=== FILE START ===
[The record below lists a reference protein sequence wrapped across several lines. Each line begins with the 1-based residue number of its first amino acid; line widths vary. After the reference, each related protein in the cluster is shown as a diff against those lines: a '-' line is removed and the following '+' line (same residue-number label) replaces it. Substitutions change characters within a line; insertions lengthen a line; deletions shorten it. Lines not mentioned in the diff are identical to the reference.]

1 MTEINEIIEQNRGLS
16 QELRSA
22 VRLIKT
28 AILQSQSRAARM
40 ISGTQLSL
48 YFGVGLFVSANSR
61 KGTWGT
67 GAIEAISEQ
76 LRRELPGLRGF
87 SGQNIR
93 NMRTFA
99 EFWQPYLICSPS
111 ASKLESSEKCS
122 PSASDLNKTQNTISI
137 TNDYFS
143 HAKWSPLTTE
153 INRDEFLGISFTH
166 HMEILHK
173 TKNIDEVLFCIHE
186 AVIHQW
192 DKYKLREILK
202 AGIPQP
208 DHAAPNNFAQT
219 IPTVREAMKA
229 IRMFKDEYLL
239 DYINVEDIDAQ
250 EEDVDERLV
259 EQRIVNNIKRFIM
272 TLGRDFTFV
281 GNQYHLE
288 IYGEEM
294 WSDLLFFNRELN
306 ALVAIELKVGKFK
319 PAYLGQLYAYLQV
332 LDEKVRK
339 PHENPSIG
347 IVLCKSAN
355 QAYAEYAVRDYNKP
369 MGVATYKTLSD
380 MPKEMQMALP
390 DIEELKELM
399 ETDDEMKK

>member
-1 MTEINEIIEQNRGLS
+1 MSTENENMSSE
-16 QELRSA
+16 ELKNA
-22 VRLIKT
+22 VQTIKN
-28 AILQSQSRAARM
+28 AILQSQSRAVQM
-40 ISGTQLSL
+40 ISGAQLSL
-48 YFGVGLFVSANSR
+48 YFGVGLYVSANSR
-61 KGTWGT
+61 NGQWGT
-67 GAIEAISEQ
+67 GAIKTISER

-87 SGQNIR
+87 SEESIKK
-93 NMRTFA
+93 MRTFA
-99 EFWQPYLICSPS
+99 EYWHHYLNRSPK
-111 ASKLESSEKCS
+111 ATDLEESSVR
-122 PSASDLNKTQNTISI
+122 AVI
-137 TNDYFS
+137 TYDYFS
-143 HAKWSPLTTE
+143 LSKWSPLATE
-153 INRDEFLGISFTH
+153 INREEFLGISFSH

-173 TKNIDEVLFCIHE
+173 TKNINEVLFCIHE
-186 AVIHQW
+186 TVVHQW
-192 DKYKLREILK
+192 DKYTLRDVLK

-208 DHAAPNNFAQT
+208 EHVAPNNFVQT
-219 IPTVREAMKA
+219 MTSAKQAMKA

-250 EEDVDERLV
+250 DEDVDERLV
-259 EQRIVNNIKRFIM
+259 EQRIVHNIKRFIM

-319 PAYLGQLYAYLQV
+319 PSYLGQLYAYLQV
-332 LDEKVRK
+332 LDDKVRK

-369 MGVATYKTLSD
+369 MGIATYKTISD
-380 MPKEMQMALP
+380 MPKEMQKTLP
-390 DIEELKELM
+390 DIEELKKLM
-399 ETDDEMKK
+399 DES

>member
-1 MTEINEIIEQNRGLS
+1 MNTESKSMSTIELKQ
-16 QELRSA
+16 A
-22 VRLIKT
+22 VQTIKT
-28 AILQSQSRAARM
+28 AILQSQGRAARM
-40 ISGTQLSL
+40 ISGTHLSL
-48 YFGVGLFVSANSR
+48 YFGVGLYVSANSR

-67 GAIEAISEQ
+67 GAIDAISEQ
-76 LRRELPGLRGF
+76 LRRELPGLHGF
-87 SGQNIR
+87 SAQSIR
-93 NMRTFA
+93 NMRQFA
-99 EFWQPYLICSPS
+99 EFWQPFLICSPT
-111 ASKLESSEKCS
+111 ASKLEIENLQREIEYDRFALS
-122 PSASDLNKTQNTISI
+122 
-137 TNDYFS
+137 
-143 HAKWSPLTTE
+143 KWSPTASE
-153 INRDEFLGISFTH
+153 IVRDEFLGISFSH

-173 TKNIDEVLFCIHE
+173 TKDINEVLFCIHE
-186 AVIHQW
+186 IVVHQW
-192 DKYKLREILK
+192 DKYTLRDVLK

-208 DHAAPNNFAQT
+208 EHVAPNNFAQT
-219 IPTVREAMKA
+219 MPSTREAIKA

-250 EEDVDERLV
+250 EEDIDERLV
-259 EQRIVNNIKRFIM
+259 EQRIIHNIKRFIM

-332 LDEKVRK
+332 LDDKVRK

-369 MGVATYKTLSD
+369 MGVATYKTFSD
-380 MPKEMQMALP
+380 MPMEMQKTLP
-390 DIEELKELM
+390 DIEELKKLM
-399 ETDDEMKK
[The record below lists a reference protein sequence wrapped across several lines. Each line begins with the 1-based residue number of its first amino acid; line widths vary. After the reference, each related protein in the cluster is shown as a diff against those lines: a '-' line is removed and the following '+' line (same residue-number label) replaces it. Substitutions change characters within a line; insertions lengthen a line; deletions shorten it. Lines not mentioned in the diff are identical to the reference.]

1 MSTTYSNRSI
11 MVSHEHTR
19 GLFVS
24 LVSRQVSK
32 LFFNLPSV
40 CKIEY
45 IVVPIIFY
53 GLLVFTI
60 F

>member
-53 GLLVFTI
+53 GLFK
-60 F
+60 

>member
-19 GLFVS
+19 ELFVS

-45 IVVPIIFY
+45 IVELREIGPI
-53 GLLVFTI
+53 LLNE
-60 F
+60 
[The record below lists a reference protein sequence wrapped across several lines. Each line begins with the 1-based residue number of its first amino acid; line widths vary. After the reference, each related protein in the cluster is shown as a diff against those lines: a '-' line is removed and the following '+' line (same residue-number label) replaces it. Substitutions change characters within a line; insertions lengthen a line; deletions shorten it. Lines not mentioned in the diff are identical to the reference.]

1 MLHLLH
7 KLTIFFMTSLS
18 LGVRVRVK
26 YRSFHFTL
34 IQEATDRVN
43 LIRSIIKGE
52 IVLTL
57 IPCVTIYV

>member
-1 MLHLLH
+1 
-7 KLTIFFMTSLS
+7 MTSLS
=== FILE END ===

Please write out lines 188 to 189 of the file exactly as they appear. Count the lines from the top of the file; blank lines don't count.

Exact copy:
34 IQEATDRVN
43 LIRSIIKGE